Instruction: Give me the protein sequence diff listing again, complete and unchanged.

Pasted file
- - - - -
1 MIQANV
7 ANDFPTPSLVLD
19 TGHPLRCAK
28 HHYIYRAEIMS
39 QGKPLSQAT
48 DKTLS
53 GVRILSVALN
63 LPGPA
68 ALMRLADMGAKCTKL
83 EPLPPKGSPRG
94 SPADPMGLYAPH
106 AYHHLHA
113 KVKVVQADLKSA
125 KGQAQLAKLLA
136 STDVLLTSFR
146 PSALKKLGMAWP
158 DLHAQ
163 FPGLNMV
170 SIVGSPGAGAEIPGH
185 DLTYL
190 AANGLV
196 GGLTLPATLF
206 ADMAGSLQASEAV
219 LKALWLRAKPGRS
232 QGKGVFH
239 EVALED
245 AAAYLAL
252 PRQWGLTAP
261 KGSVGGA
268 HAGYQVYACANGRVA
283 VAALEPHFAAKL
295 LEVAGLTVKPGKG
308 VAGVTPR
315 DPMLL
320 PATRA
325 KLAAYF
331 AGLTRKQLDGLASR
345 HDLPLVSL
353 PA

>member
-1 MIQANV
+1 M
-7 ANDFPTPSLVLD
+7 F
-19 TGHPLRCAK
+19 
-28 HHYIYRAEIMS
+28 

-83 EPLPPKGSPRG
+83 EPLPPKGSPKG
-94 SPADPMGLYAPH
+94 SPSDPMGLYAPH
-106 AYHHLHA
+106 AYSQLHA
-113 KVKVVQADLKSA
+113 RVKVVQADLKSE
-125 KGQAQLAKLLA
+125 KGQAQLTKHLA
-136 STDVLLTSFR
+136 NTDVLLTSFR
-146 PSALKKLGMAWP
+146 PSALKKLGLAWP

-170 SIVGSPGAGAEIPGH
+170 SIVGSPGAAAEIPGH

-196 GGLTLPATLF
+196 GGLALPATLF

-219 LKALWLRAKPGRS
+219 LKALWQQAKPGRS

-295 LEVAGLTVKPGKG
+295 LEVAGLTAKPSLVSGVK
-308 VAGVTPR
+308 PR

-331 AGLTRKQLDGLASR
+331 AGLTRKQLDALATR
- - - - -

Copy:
1 MIQANV
7 ANDFPTPSLVLD
19 TGHPLRCAK
28 HHYIYRAEIMS
39 QGKPLSQAT
48 DKTLS
53 GVRILSVALN
63 LPGPA
68 ALMRLADMGAKCTKL
83 EPLPPKGSPRG
94 SPADPMGLYAPH
106 AYHHLHA
113 KVKVVQADLKSA
125 KGQAQLAKLLA
136 STDVLLTSFR
146 PSALKKLGMAWP
158 DLHAQ
163 FPGLNMV
170 SIVGSPGAGAEIPGH
185 DLTYL
190 AANGLV
196 GGLTLPATLF
206 ADMAGSLQASEAV
219 LKALWLRAKPGRS
232 QGKGVFH
239 EVALED
245 AAAYLAL
252 PRQWGLTAP
261 KGSVGGA
268 HAGYQVYACANGRVA
283 VAALEPHFAAKL
295 LEVAGLTVKPGKG
308 VAGVTPR
315 DPMLL
320 PATRA
325 KLAAYF
331 AGLTRKQLDGLASR
345 HDLPLVSL
353 PA

>member
-1 MIQANV
+1 M
-7 ANDFPTPSLVLD
+7 F
-19 TGHPLRCAK
+19 
-28 HHYIYRAEIMS
+28 

-83 EPLPPKGSPRG
+83 EPLPPKGSPKG
-94 SPADPMGLYAPH
+94 SPSDPMGLYAPH
-106 AYHHLHA
+106 AYSQLHA
-113 KVKVVQADLKSA
+113 RVKVVQADLKSE
-125 KGQAQLAKLLA
+125 KGQAQLTKHLA
-136 STDVLLTSFR
+136 NTDVLLTSFR
-146 PSALKKLGMAWP
+146 PSALKKLGLAWP

-170 SIVGSPGAGAEIPGH
+170 SIVGSPGAAAEIPGH

-196 GGLTLPATLF
+196 GGLALPATLF

-219 LKALWLRAKPGRS
+219 LKALWQQAKPGRS

-295 LEVAGLTVKPGKG
+295 LEVAGLTAKPSLVSGVK
-308 VAGVTPR
+308 PR

-331 AGLTRKQLDGLASR
+331 AGLTRKQLDALATR